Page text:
Nonfiction: The Alchemist by Paulo Coelho
By Joel LeCuyer
The Alchemist, first published over thirty years ago, has proven to be one of the most influential and widely translated novels of the modern era. Paolo Coehlo’s allegorical fable mixed with a dash of the Hero archetype has affected multiple generations of readers all over the world.
The story follows a young man who dreams of a journey he must undertake and that a treasure of the greatest value awaits him at the end of his pursuit. The Alchemist is a quest for purpose and the power of self-belief and self-actualization. It contains such a depth and breadth of wisdom that it is as much a philosophical text as a novel. The enduring success of The Alchemist suggests these ideas should not be thought of as mutually exclusive.
Coehlo’s writing is fluid and fantastical, and the Arabian scenery transports readers. Each character the protagonist encounters serves as an instrument for him to attain a higher state of understanding and enlightenment. There is meaning in human interaction if we approach it as a chance to learn about ourselves and others.
Fiction: Village by STANLEY Crawford
By Joel LeCuyer
The backroads and byways that crisscross Northern New Mexico are strewn with remote, incredibly tight-knit communities. Scattered along the Rio Grande and Chama River valleys, they slumber in the shadow of the Sangre de Cristo Mountains and bake under the hot summer sun, each one deeply steeped in distinct tradition and history.
Inhabited by personas loud and quiet, dreamers, realists and those who just want to get as far away from it all as possible, these communities exist in their own slice of time, caught between unique pasts and an encroaching future.
Village, a novel from local author Stanley Crawford, takes place over the three phases of one day in the small (fictional, although there is a real one) town of San Marcos in Northern New Mexico. Told through a “dawn” prologue, a siesta-esque reflective “noon” and finally a recharging, melodic “sleep,” the village is as much a living entity as its inhabitants, subject to its own daily rhythms and idiosyncrasies.
The histories and stories of San Marcos and its residents are varied yet warmly familiar. We’ve met them at their shops, bars and restaurants. We’ve heard their stories. They are our neighbors. We share their sorrows, dreams and aspirations. Village is quintessential small-town New Mexico on full display.
Children’s Book: Last Stop on Market Street by Matt De La Peña (writer) and Christian Robinson (illustrator)
By Christian Nardi
After church, as young CJ and his grandmother, Nana, take the bus across the city, CJ asks, “Nana, how come we don’t got a car?” Nana responds by pointing out the wondrous things on the bus: a guitar player plucking the strings; an old woman with curlers in her hair holding a jar full of butterflies; and a blind man who closes his eyes to experience the magic of the music. When they get to the last stop, on Market Street, to go to the soup kitchen where they are volunteer, CJ asks, “How come it’s always so dirty over here?” Nana’s thoughtful reply reminds us that there is beauty everywhere and something to be thankful for in everything. The lengthy list of awards this #1 New York Times Bestseller book has won includes a Newbery Medal (given annually for the most distinguished contribution to American literature for children) and being selected as a Caldecott Honor Book (given for outstanding illustrations in a children’s book). Both adults and children will find this a satisfying book to enjoy together.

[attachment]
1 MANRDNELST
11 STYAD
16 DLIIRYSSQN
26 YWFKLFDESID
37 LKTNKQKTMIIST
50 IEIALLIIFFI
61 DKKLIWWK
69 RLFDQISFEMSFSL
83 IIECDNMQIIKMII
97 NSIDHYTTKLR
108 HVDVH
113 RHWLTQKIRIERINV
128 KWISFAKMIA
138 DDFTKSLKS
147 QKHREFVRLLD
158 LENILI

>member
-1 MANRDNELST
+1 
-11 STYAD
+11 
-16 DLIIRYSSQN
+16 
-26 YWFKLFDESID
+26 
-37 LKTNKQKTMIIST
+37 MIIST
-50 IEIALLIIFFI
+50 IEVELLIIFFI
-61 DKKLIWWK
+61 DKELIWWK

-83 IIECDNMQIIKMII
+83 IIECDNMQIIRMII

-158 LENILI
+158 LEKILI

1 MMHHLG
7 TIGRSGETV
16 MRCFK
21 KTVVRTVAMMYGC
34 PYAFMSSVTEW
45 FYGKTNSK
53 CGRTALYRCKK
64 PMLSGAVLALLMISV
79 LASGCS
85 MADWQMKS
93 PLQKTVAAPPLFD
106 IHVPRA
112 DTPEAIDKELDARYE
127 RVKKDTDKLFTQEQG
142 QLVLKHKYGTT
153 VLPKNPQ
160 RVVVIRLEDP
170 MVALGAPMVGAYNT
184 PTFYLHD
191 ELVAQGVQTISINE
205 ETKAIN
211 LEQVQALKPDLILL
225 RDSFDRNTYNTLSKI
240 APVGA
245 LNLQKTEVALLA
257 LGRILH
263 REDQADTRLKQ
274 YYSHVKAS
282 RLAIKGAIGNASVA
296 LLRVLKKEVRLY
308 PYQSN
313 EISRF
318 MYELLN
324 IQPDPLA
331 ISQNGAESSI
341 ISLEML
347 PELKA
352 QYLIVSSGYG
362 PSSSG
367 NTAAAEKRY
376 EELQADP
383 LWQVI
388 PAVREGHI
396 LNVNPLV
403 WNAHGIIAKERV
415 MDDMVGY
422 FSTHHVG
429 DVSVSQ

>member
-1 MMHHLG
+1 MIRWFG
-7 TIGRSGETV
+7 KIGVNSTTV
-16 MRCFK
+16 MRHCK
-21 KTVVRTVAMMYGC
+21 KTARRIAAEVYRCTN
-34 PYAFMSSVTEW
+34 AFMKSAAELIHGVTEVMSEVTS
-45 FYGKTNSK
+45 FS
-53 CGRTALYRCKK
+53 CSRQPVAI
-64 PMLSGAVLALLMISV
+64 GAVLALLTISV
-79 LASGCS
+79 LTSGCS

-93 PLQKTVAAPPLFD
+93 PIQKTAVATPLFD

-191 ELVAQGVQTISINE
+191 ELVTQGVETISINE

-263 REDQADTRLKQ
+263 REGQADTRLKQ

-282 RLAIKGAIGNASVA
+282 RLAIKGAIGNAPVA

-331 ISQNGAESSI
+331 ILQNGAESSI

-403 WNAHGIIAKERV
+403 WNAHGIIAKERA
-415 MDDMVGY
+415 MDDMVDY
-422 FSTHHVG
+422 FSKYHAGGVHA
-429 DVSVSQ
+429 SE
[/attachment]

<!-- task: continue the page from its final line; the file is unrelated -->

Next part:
Cookbook: The Maverick Cookbook Iconic Recipes & Tales from New Mexico by Lynn Cline
By Meg Peralta-Silva
Lynn Cline’s The Maverick Cookbook Iconic Recipes & Tales from New Mexico is part cookbook and part historical fiction, with richly imagined scenes from the various mavericks’ lives. Each of the dozen men and women portrayed represents a historic period in New Mexican history and reveals something about the unique character of the state. Moreover, each of their recipes is based on the era in which the person lived, the culture, local ingredients and the traditional ways of cooking of the time.
Recipes cover classic dishes, such as blue corn atole, bizcochitos, carne adovada and green chile stew, as well as surprises, such as pajarito watermelon pickles. Accompanied by hunger-inducing photographs, the recipes are unintimidating, fresh and inspiring. From a Pueblo woman and a teenage bride on the Santa Fe Trail to artists, outlaws, a movie star and an onion farmer, the mavericks and their recipes their recipes will inspire you to blaze your own trail– in the kitchen or beyond.
Meg Peralta-Silva was born in Baltimore and lived in many states and countries before moving to New Mexico three years ago. She has worked as a youth advocate, creative expression instructor, program director and farm intern. She enjoys learning from others’ perspectives and challenging her own biases.